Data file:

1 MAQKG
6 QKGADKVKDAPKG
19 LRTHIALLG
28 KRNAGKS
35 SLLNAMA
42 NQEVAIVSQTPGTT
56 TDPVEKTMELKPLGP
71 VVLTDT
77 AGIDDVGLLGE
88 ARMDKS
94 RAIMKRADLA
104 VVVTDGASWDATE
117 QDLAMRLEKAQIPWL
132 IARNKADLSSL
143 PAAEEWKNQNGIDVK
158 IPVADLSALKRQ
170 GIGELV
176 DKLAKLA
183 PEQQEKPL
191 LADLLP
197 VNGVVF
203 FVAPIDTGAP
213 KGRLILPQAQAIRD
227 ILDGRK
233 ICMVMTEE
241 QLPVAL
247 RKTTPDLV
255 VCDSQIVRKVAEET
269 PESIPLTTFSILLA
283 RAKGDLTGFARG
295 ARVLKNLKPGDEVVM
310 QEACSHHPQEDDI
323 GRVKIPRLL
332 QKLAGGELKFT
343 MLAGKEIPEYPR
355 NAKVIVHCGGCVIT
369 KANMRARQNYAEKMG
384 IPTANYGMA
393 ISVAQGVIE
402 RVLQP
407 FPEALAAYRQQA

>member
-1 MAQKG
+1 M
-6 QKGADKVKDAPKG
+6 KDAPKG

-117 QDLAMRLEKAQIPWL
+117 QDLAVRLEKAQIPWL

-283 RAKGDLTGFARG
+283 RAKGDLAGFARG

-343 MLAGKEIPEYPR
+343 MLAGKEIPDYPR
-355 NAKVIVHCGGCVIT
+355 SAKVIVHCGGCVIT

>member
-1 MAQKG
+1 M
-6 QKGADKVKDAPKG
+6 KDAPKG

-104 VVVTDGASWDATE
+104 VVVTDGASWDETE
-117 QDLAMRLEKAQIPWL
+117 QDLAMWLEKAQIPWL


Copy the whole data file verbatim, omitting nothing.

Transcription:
1 MAQKG
6 QKGADKVKDAPKG
19 LRTHIALLG
28 KRNAGKS
35 SLLNAMA
42 NQEVAIVSQTPGTT
56 TDPVEKTMELKPLGP
71 VVLTDT
77 AGIDDVGLLGE
88 ARMDKS
94 RAIMKRADLA
104 VVVTDGASWDATE
117 QDLAMRLEKAQIPWL
132 IARNKADLSSL
143 PAAEEWKNQNGIDVK
158 IPVADLSALKRQ
170 GIGELV
176 DKLAKLA
183 PEQQEKPL
191 LADLLP
197 VNGVVF
203 FVAPIDTGAP
213 KGRLILPQAQAIRD
227 ILDGRK
233 ICMVMTEE
241 QLPVAL
247 RKTTPDLV
255 VCDSQIVRKVAEET
269 PESIPLTTFSILLA
283 RAKGDLTGFARG
295 ARVLKNLKPGDEVVM
310 QEACSHHPQEDDI
323 GRVKIPRLL
332 QKLAGGELKFT
343 MLAGKEIPEYPR
355 NAKVIVHCGGCVIT
369 KANMRARQNYAEKMG
384 IPTANYGMA
393 ISVAQGVIE
402 RVLQP
407 FPEALAAYRQQA

>member
-1 MAQKG
+1 M
-6 QKGADKVKDAPKG
+6 KDAPKG

-117 QDLAMRLEKAQIPWL
+117 QDLAVRLEKAQIPWL

-283 RAKGDLTGFARG
+283 RAKGDLAGFARG

-343 MLAGKEIPEYPR
+343 MLAGKEIPDYPR
-355 NAKVIVHCGGCVIT
+355 SAKVIVHCGGCVIT

>member
-1 MAQKG
+1 M
-6 QKGADKVKDAPKG
+6 KDAPKG

-104 VVVTDGASWDATE
+104 VVVTDGASWDETE
-117 QDLAMRLEKAQIPWL
+117 QDLAMWLEKAQIPWL